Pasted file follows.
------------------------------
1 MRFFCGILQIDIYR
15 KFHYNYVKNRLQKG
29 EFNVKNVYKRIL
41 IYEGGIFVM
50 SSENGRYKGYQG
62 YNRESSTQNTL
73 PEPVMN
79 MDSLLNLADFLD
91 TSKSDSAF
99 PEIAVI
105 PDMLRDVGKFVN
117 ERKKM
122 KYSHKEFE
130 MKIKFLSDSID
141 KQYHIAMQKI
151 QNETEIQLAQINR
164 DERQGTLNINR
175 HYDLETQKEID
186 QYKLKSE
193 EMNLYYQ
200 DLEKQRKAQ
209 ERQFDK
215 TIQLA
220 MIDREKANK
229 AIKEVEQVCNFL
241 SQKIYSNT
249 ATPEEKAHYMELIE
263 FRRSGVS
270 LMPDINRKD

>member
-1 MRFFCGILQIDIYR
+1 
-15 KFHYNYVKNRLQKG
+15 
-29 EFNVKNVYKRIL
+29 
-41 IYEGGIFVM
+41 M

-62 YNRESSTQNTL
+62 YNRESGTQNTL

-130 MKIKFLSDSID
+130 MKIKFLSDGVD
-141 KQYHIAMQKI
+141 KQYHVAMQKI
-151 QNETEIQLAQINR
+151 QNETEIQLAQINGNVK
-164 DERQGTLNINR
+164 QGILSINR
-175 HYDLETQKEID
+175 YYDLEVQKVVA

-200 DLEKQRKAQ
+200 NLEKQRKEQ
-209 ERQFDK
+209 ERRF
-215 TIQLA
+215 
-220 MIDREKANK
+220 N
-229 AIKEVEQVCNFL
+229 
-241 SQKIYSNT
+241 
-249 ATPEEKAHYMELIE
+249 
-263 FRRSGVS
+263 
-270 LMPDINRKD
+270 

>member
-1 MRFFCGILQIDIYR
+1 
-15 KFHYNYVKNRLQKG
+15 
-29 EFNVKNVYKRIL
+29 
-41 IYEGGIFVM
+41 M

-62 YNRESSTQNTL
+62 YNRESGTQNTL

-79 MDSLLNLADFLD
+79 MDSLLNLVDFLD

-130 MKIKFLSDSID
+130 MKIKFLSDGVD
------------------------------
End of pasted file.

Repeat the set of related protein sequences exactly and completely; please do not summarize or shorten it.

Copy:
1 MRFFCGILQIDIYR
15 KFHYNYVKNRLQKG
29 EFNVKNVYKRIL
41 IYEGGIFVM
50 SSENGRYKGYQG
62 YNRESSTQNTL
73 PEPVMN
79 MDSLLNLADFLD
91 TSKSDSAF
99 PEIAVI
105 PDMLRDVGKFVN
117 ERKKM
122 KYSHKEFE
130 MKIKFLSDSID
141 KQYHIAMQKI
151 QNETEIQLAQINR
164 DERQGTLNINR
175 HYDLETQKEID
186 QYKLKSE
193 EMNLYYQ
200 DLEKQRKAQ
209 ERQFDK
215 TIQLA
220 MIDREKANK
229 AIKEVEQVCNFL
241 SQKIYSNT
249 ATPEEKAHYMELIE
263 FRRSGVS
270 LMPDINRKD

>member
-1 MRFFCGILQIDIYR
+1 
-15 KFHYNYVKNRLQKG
+15 
-29 EFNVKNVYKRIL
+29 
-41 IYEGGIFVM
+41 M

-62 YNRESSTQNTL
+62 YNRESGTQNTL

-130 MKIKFLSDSID
+130 MKIKFLSDGVD
-141 KQYHIAMQKI
+141 KQYHVAMQKI
-151 QNETEIQLAQINR
+151 QNETEIQLAQINGNVK
-164 DERQGTLNINR
+164 QGILSINR
-175 HYDLETQKEID
+175 YYDLEVQKVVA

-200 DLEKQRKAQ
+200 NLEKQRKEQ
-209 ERQFDK
+209 ERRF
-215 TIQLA
+215 
-220 MIDREKANK
+220 N
-229 AIKEVEQVCNFL
+229 
-241 SQKIYSNT
+241 
-249 ATPEEKAHYMELIE
+249 
-263 FRRSGVS
+263 
-270 LMPDINRKD
+270 

>member
-1 MRFFCGILQIDIYR
+1 
-15 KFHYNYVKNRLQKG
+15 
-29 EFNVKNVYKRIL
+29 
-41 IYEGGIFVM
+41 M

-62 YNRESSTQNTL
+62 YNRESGTQNTL

-79 MDSLLNLADFLD
+79 MDSLLNLVDFLD

-130 MKIKFLSDSID
+130 MKIKFLSDGVD